1

Within a while-loop the condition get's iteratively re-evaluated. Example:

while i < len(nums):

Both the latest index i and the latest length of nums are used to re-evaluate the condition.

This is not the case within a for-loop. Example:

for i in range(len(nums)):

Here range(len(nums)) is created and remains unchanged even when the length of nums changes (e.g., due to popping values within the loop). Is my understanding of this process correct? Is there a way to make the for-loop dependent on 'a moving goal post' (the changing nums length)?

3
  • No, modifying a container whilst looping is asking for trouble. Commented Apr 16, 2022 at 15:47
  • You never need it.
    – OTheDev
    Commented Apr 16, 2022 at 15:47
  • 1
    You can create a generator, which will dynamically yield a value on each iteration; the generator could therefore check the len before each iteration of the loop. That said, it remains a terrible idea to modify a container that you're iterating over, whether you're using for or while or a custom generator to accomplish the actual iteration.
    – Samwise
    Commented Apr 16, 2022 at 15:50

5 Answers 5

5

This is not the case within a for-loop

No. This is the case when you create a range object. range does not store a reference to nums it just takes the integer. If you had a list

ls = [0, 1, 2, 3]

Then you could write:

for i in ls:
    ls.append(i)

and the loop would run forever, because you are getting i from ls and ls is being added to each time. I would not recommend trying to use this to achieve your goal, though. Using a while loop makes sense here.

2
  • But what if you need the index? I have a list of all possible options and have to check some conditions to see which are valid and i'm using del so i don't have to loop again and make another list, but it doesn't work with the usual pythonic for. Can you just not do it with a for in that case?
    – Konstei
    Commented Aug 17, 2023 at 21:56
  • @Konstei I suggest posting this as a question on its own, with a minimal reproducible example available.
    – Kraigolas
    Commented Aug 18, 2023 at 5:44
2

You could use enumerate(nums) to iterate through the list getting the current index and still go further if the list gets longer.

In the following example i used random to have a chance of applying a new item with every iteration.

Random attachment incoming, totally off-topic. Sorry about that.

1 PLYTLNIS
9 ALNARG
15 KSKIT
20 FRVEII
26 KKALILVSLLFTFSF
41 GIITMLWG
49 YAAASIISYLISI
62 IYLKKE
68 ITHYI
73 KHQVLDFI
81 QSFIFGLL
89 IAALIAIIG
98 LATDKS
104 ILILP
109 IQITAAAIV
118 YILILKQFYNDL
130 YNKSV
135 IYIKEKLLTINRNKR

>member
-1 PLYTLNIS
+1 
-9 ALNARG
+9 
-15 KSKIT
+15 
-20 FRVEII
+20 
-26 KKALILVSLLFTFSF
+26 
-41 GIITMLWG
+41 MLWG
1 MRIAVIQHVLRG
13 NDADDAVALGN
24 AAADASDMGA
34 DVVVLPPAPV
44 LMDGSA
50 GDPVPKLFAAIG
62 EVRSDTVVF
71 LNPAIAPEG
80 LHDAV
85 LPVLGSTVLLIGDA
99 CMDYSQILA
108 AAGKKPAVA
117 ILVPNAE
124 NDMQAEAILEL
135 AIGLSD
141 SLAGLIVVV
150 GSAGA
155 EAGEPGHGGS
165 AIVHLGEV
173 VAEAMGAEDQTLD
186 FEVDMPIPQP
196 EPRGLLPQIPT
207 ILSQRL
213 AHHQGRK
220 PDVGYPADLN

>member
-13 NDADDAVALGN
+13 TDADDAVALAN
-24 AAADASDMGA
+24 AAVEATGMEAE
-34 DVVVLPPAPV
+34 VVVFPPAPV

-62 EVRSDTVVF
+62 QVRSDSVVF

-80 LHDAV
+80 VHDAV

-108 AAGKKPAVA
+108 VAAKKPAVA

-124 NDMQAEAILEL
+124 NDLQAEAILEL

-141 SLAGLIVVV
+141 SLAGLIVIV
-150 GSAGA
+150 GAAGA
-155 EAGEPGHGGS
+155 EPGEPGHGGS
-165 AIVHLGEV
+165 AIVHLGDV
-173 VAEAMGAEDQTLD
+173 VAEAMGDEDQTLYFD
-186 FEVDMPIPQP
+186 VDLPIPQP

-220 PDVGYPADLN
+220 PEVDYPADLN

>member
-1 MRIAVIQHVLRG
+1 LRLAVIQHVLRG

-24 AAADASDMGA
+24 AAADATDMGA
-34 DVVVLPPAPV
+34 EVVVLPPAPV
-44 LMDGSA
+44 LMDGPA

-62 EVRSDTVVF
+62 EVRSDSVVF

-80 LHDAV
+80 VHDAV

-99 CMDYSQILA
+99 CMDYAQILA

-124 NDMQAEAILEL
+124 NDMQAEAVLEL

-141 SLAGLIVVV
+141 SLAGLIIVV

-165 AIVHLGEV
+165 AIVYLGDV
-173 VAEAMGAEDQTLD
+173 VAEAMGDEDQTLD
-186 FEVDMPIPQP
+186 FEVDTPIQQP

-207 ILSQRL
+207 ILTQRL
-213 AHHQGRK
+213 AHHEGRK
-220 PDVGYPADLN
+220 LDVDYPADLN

>>> import random
>>>
>>> nums = ["a", "a"]
>>>
>>> for i, val in enumerate(nums):
...    if random.randint(0, 1)==0:
...       nums.append("b")
...    print(str(i)+":"+val)
...
0:a
1:a
2:b
3:b
2

You could make a generator that simply hides a while loop.

def range_len(lst):
    i = 0
    while i < len(lst):
        yield i
        i += 1

for i in range_len(nums):
    ...

This is pointless except to demonstrate that a for loop can iterate over a changing iterable. It works because the lst within the generator is the same object as nums and so its length will be re-evaluated on each iteration.

1

If there is a necessary reason to use for and not while then here are some ideas:

If the intent is to avoid running out of list boundaries as a result of the list shrinking at runtime (I have not tested this), then I would put a condition at that critical part of the body to reassess i against len(n) and break accordingly.

If the intent is to continue with the for loop in case the length expands, then maybe I would consider nested loops with the outer being while True with a breaking condition (if i reaches len(n)). In that case the starting value of the inner loop will not always be zero.

0

you can use a variable and set the length of the array for each loop

 nums = [1, 2 ,3 ,4]
 i=0
 array_length=len(nums)
 while i < array_length:
   nums.pop()
   print(nums)
   array_length=len(nums)
1
  • that is good for a while, but does not answer the question about for + range -> there it does not work. the range is checked once on start!
    – rubmz
    Commented Dec 16, 2023 at 6:01

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